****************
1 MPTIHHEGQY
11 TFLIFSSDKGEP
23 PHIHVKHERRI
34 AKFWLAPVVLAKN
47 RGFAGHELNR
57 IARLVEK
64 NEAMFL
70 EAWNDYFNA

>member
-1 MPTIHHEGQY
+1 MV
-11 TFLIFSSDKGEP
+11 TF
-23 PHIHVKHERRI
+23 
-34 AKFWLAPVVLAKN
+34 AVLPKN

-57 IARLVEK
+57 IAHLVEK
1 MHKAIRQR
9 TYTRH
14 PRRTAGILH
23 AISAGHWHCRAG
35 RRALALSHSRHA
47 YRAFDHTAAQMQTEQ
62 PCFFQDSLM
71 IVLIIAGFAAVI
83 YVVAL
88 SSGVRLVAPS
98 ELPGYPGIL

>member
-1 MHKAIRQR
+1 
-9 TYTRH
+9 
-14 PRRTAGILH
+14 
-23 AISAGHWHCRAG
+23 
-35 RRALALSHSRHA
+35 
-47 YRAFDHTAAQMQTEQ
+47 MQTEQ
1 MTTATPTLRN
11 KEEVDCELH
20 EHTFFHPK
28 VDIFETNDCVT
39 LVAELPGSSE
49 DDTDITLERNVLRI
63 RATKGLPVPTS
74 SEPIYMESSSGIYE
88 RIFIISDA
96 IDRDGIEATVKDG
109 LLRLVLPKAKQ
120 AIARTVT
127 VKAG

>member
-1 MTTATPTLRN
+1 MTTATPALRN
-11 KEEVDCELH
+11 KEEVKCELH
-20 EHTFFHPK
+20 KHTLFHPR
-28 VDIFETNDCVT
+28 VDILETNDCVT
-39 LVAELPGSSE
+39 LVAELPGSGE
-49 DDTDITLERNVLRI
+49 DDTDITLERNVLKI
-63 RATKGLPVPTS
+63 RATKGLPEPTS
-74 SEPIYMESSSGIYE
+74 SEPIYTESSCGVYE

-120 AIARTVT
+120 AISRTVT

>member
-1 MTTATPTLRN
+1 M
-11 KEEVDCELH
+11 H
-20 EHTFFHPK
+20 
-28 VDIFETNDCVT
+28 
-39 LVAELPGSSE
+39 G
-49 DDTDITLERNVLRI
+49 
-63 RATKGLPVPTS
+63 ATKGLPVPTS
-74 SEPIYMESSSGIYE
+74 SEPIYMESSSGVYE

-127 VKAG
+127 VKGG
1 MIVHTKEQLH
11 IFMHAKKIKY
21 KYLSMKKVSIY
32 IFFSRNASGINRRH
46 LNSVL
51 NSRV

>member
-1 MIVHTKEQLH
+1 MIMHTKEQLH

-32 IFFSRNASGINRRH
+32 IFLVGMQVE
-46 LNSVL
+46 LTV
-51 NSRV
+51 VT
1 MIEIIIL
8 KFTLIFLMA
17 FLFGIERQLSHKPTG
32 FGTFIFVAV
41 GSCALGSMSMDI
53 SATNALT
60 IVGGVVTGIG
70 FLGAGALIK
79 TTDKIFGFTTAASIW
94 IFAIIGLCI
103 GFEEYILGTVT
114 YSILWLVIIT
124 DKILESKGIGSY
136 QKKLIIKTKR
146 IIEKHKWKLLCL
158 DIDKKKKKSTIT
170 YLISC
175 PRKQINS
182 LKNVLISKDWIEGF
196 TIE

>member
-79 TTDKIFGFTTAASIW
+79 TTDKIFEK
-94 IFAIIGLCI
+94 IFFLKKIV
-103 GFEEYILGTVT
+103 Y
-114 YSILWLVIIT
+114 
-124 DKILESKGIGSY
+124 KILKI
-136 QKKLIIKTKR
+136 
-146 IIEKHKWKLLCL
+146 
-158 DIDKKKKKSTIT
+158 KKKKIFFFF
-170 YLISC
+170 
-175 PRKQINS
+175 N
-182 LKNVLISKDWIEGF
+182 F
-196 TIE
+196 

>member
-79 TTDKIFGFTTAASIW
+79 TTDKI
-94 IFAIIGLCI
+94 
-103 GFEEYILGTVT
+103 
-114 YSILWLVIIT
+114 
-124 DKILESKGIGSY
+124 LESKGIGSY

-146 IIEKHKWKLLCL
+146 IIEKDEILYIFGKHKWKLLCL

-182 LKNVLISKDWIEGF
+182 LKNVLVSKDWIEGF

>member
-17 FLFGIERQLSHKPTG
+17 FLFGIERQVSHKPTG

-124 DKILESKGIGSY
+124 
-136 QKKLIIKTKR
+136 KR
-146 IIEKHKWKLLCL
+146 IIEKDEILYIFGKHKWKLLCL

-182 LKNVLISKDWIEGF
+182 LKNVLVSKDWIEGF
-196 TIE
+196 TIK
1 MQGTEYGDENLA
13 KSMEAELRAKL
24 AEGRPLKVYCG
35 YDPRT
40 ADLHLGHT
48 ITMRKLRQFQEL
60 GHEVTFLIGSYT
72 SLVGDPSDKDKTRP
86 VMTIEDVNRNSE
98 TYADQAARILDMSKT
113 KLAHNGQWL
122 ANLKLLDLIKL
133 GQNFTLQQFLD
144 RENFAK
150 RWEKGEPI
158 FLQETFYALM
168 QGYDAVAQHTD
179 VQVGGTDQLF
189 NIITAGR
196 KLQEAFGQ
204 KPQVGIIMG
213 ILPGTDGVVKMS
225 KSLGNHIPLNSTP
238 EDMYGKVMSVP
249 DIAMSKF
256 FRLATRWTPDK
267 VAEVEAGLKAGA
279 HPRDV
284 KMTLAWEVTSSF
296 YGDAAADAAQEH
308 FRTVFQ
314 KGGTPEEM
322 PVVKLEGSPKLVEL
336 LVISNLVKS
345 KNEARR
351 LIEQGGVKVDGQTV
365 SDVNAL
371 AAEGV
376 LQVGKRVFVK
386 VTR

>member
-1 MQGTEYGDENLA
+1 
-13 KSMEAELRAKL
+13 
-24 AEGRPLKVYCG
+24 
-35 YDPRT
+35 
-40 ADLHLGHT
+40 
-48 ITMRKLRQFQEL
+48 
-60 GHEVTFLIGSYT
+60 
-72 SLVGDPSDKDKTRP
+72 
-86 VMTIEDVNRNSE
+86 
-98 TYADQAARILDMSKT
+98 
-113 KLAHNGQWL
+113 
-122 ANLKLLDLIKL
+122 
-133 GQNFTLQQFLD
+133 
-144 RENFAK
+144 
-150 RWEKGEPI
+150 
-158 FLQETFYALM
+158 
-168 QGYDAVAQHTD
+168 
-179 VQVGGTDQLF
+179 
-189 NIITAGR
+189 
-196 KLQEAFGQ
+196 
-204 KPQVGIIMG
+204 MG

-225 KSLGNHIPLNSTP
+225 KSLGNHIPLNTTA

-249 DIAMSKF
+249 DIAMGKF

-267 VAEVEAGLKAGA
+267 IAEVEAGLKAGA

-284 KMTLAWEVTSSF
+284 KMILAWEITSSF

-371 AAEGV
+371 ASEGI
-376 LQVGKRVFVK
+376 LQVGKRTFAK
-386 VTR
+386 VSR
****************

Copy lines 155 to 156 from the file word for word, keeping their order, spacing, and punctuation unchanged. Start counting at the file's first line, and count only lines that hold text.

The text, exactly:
>member
-79 TTDKIFGFTTAASIW